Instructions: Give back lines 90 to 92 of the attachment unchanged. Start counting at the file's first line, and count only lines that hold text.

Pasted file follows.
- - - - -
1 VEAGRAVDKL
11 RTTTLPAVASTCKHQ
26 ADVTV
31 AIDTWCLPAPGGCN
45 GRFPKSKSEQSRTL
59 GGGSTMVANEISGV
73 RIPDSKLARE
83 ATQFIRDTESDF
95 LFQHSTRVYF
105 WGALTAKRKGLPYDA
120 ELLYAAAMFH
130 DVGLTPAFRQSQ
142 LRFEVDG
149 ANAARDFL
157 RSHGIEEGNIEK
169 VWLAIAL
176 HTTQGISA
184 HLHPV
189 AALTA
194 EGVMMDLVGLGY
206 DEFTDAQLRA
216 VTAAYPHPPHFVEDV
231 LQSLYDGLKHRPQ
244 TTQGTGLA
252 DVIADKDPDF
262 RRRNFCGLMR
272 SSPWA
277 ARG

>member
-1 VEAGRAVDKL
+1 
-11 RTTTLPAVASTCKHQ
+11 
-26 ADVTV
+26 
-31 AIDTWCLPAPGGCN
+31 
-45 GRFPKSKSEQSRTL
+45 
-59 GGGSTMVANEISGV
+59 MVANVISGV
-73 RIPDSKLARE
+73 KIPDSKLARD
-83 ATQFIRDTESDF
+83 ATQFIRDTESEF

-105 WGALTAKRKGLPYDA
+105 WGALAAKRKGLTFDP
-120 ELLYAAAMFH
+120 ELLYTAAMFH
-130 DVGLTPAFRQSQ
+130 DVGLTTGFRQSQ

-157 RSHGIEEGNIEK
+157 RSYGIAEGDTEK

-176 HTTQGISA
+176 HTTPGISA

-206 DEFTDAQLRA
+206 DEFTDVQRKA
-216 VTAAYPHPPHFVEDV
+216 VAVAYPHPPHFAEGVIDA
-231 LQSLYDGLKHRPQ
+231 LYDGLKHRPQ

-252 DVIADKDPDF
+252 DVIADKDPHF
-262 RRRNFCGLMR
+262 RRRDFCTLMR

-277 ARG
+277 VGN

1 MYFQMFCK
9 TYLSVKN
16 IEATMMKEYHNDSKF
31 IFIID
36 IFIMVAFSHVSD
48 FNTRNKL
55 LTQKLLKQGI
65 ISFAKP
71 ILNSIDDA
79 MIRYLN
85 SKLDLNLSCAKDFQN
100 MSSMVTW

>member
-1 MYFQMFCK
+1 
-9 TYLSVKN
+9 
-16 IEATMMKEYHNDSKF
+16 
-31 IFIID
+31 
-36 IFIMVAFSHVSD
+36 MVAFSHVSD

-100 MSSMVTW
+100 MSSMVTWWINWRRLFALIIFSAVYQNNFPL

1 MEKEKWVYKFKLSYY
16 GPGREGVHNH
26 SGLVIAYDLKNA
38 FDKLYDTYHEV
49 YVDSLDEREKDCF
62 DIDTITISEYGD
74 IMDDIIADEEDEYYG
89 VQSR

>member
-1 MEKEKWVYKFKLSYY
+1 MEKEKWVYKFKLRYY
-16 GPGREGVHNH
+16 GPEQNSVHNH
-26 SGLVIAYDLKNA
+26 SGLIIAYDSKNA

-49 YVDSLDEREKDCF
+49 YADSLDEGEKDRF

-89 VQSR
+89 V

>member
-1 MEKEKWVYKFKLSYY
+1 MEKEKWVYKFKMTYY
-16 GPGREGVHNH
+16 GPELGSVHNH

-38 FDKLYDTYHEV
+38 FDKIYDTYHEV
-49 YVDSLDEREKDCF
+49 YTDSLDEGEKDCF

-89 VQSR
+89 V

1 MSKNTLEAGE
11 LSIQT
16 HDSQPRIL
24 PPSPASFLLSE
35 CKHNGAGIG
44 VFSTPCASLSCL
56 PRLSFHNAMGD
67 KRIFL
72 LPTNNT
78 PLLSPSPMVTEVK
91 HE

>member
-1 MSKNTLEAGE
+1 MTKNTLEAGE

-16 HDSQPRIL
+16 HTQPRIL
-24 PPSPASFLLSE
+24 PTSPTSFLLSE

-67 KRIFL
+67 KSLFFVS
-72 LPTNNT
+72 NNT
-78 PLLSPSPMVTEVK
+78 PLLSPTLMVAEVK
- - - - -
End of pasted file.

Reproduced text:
+36 MVAFSHVSD

-100 MSSMVTW
+100 MSSMVTWWINWRRLFALIIFSAVYQNNFPL